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Keystones at Gitmo

By now I'm sure you've heard about what happened at Gitmo yesterday regarding the military tribunals taking place there. Well, if not, the short answer is the Bush administration hit a snag.

Two men who were among the small percentage of those who've actually been charged with a crime went before a military panel yesterday. The focus has mainly been on that of Omar Khadr, who was captured in Afghanistan at the age of 15. Anyway, the presiding military judge reviewed the case and had it tossed on a technicality. Namely, that Khadr and the other detainee were improperly classified. Apparently when Congress passed the Military Commissions Act last year, it designated that only "unlawful enemy combatants" could be tried before the tribunals the law governed. But Khadr and the other fellow's status are listed as simply "enemy combatant". This may seem like a semantics issue but it's nice to see someone taking serious how the laws on the books are written as opposed to just making up their own interpretation.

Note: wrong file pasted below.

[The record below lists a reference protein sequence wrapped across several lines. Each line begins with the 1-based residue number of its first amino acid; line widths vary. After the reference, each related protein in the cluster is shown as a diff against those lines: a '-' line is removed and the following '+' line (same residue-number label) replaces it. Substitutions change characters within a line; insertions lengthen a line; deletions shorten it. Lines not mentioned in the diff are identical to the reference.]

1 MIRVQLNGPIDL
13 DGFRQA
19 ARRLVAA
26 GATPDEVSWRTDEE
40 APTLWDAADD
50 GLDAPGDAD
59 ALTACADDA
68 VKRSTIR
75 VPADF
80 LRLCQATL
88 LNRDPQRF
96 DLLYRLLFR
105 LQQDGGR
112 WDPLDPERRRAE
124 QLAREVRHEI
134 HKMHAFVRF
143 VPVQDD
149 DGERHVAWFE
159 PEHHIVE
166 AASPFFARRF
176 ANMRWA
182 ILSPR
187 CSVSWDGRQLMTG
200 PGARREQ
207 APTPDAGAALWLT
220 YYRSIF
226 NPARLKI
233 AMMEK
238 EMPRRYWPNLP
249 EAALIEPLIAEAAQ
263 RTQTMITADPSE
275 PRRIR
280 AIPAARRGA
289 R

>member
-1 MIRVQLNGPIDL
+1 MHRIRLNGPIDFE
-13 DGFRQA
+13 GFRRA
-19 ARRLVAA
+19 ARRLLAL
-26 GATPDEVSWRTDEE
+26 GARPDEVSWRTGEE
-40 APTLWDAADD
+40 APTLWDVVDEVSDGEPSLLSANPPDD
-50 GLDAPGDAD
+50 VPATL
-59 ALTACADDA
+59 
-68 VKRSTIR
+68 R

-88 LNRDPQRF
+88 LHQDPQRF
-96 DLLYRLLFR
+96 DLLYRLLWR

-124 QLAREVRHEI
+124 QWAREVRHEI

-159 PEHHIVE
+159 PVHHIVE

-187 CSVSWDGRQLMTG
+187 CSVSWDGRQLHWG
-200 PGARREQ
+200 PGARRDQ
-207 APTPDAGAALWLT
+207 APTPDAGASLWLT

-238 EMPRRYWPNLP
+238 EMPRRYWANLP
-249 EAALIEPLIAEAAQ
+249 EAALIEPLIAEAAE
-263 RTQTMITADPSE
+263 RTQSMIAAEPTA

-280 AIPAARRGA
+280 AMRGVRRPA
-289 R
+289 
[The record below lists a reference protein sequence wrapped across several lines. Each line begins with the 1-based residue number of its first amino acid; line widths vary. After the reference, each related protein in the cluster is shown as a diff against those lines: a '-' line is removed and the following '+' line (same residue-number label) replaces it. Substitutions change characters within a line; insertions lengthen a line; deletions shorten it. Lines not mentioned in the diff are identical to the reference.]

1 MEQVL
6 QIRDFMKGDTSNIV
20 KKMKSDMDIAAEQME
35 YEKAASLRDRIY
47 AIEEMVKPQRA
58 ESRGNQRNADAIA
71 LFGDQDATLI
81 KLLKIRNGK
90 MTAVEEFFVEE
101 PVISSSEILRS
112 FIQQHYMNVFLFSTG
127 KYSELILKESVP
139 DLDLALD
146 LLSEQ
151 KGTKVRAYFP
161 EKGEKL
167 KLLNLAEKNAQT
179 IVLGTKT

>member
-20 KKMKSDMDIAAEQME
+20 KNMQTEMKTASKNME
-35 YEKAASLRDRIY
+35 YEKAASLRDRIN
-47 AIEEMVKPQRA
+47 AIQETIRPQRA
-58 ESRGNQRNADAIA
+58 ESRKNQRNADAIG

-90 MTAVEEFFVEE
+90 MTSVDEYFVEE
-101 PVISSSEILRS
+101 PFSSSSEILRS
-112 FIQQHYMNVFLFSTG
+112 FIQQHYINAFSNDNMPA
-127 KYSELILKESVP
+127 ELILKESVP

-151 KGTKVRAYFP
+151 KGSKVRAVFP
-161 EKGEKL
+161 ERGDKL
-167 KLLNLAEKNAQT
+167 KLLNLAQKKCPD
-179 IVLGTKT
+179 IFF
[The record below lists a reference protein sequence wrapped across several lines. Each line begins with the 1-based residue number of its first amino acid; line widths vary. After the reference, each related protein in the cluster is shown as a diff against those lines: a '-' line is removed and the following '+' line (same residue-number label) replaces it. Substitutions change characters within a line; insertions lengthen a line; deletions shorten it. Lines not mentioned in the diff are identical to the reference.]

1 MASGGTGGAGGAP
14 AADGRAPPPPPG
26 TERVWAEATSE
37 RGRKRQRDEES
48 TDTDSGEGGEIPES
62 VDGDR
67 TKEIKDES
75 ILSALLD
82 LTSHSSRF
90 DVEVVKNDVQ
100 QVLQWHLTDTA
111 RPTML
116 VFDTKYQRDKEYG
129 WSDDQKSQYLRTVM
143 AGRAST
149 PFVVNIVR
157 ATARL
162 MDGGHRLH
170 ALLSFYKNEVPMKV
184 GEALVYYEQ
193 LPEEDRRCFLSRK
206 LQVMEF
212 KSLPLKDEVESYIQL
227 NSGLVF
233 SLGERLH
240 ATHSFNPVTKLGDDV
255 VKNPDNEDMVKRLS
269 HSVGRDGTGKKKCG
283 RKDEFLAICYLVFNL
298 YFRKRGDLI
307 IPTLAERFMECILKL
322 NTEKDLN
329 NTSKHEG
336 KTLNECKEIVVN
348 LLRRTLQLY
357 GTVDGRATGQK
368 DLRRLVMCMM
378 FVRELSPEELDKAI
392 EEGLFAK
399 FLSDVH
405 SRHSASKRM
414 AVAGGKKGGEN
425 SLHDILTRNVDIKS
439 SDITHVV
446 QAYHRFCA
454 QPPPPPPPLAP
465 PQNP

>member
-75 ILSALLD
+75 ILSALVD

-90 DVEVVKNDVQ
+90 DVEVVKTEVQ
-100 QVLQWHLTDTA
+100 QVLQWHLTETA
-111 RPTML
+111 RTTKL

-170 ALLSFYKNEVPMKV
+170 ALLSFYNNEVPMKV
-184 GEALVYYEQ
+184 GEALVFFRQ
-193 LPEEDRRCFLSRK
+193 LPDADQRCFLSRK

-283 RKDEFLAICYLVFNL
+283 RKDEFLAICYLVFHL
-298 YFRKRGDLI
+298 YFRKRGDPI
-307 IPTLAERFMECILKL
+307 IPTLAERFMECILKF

The irony of the situation is not lost on some. For you see the Bushies' ad hoc system backfired on them. That's because according to news accounts, there is no appeal system set up to handle this development. This just illustrates pretty clearly how much of a farce these show trials are. They were so sure that guilty verdicts would be handed down that they didn't see fit to set up an appeals process. But now that missing component has become a double edged sword since it has them scrambling around like a bunch of Keystone Kops trying to figure out how to proceed.

Meme has a round up of analyses from both laymans and legal eagles.

(Filed at State of the Day)